Speaking to 1,800 local Moderate politicians in Örebro, Reinfeldt pointed out that environmental policies were central to the party’s continued growth. He painted a picture of the most disturbing effects of climate change, such as flooding, the eradication of seasons, extinct species and extreme weather.
“The good news is that we can do something about it. We have a great deal of knowledge and technology. We’re not talking about enormous costs,” said Reinfeldt.
The prime minister now wants to give the environment a central role as the Moderates develop their policies for the next election in 2010.
A working group will be given the task of coming up with new proposals before the party conference in 2009. These will focus primarily on measures for reducing emissions within the transport sector and from heating homes.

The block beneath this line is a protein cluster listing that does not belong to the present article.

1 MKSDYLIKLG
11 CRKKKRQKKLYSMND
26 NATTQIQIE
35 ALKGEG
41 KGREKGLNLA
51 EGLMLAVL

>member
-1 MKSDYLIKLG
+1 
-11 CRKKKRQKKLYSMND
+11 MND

Reinfeldt offered one concrete idea. He said that he would consider removing or reducing the vehicle tax and instead taxing the emission of carbon dioxide more heavily.
That could take the form of an increased tax on fuel or a tariff based on how much carbon dioxide specific cars release. The prime minister said that it was important to tax the emission, not the car.
He acknowledged that it was a problem that 40 percent of Sweden’s cars are more than 10 years old and that many vehicles still do not have catalytic converters.
The country’s ruling alliance has promised to introduce some form of bonus for people who buy an environmentally-friendly car. A bill will be presented to parliament in the autumn but Reinfeldt said it was too soon to say if the government was ready to introduce such a scheme.